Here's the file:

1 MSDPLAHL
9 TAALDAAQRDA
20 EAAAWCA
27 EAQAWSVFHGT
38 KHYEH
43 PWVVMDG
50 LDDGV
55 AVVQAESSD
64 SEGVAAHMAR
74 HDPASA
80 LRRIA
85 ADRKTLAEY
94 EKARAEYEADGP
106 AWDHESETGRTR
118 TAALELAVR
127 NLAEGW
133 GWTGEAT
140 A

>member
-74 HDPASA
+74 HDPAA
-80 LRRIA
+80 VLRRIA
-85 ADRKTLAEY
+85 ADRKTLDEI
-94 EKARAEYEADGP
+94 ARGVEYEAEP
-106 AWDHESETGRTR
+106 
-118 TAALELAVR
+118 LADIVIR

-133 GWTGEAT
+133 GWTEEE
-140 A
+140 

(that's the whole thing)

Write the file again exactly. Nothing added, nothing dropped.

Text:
1 MSDPLAHL
9 TAALDAAQRDA
20 EAAAWCA
27 EAQAWSVFHGT
38 KHYEH
43 PWVVMDG
50 LDDGV
55 AVVQAESSD
64 SEGVAAHMAR
74 HDPASA
80 LRRIA
85 ADRKTLAEY
94 EKARAEYEADGP
106 AWDHESETGRTR
118 TAALELAVR
127 NLAEGW
133 GWTGEAT
140 A

>member
-74 HDPASA
+74 HDPAA
-80 LRRIA
+80 VLRRIA
-85 ADRKTLAEY
+85 ADRKTLDEI
-94 EKARAEYEADGP
+94 ARGVEYEAEP
-106 AWDHESETGRTR
+106 
-118 TAALELAVR
+118 LADIVIR

-133 GWTGEAT
+133 GWTEEE
-140 A
+140 